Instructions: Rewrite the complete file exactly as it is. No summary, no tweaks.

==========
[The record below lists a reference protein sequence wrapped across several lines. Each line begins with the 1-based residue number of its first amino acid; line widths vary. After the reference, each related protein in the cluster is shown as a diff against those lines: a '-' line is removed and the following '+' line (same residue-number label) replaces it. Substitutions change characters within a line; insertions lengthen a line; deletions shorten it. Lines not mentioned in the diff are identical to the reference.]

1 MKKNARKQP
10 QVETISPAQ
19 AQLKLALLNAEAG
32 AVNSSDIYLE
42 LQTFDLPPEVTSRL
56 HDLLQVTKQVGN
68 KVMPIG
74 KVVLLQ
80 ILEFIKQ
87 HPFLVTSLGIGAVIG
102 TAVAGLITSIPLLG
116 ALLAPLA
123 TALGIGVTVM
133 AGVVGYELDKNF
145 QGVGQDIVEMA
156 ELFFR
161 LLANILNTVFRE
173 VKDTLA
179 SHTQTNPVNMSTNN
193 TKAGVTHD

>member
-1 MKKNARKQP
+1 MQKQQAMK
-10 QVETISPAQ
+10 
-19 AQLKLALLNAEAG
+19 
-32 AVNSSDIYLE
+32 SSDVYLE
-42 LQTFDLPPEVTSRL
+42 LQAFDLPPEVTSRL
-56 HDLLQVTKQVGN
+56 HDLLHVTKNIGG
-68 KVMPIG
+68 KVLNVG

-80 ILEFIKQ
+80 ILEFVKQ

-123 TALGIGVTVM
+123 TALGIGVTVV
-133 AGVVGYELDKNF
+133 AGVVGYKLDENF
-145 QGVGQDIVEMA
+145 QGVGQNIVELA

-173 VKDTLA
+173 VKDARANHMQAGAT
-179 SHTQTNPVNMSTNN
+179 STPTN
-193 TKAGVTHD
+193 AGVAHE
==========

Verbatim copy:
[The record below lists a reference protein sequence wrapped across several lines. Each line begins with the 1-based residue number of its first amino acid; line widths vary. After the reference, each related protein in the cluster is shown as a diff against those lines: a '-' line is removed and the following '+' line (same residue-number label) replaces it. Substitutions change characters within a line; insertions lengthen a line; deletions shorten it. Lines not mentioned in the diff are identical to the reference.]

1 MKKNARKQP
10 QVETISPAQ
19 AQLKLALLNAEAG
32 AVNSSDIYLE
42 LQTFDLPPEVTSRL
56 HDLLQVTKQVGN
68 KVMPIG
74 KVVLLQ
80 ILEFIKQ
87 HPFLVTSLGIGAVIG
102 TAVAGLITSIPLLG
116 ALLAPLA
123 TALGIGVTVM
133 AGVVGYELDKNF
145 QGVGQDIVEMA
156 ELFFR
161 LLANILNTVFRE
173 VKDTLA
179 SHTQTNPVNMSTNN
193 TKAGVTHD

>member
-1 MKKNARKQP
+1 MQKQQAMK
-10 QVETISPAQ
+10 
-19 AQLKLALLNAEAG
+19 
-32 AVNSSDIYLE
+32 SSDVYLE
-42 LQTFDLPPEVTSRL
+42 LQAFDLPPEVTSRL
-56 HDLLQVTKQVGN
+56 HDLLHVTKNIGG
-68 KVMPIG
+68 KVLNVG

-80 ILEFIKQ
+80 ILEFVKQ

-123 TALGIGVTVM
+123 TALGIGVTVV
-133 AGVVGYELDKNF
+133 AGVVGYKLDENF
-145 QGVGQDIVEMA
+145 QGVGQNIVELA

-173 VKDTLA
+173 VKDARANHMQAGAT
-179 SHTQTNPVNMSTNN
+179 STPTN
-193 TKAGVTHD
+193 AGVAHE